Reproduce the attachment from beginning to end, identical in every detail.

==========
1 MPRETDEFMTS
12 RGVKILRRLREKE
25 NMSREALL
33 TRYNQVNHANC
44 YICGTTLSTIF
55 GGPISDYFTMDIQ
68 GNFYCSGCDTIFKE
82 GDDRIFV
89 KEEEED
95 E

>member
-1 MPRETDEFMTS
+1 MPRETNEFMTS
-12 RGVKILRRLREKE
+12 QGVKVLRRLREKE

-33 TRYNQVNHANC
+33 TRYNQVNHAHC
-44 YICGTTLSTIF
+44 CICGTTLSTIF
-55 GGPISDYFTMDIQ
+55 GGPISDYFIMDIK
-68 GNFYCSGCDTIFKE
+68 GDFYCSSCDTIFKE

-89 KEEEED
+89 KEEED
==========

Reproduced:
1 MPRETDEFMTS
12 RGVKILRRLREKE
25 NMSREALL
33 TRYNQVNHANC
44 YICGTTLSTIF
55 GGPISDYFTMDIQ
68 GNFYCSGCDTIFKE
82 GDDRIFV
89 KEEEED
95 E

>member
-1 MPRETDEFMTS
+1 MPRETNEFMTS
-12 RGVKILRRLREKE
+12 QGVKVLRRLREKE

-33 TRYNQVNHANC
+33 TRYNQVNHAHC
-44 YICGTTLSTIF
+44 CICGTTLSTIF
-55 GGPISDYFTMDIQ
+55 GGPISDYFIMDIK
-68 GNFYCSGCDTIFKE
+68 GDFYCSSCDTIFKE

-89 KEEEED
+89 KEEED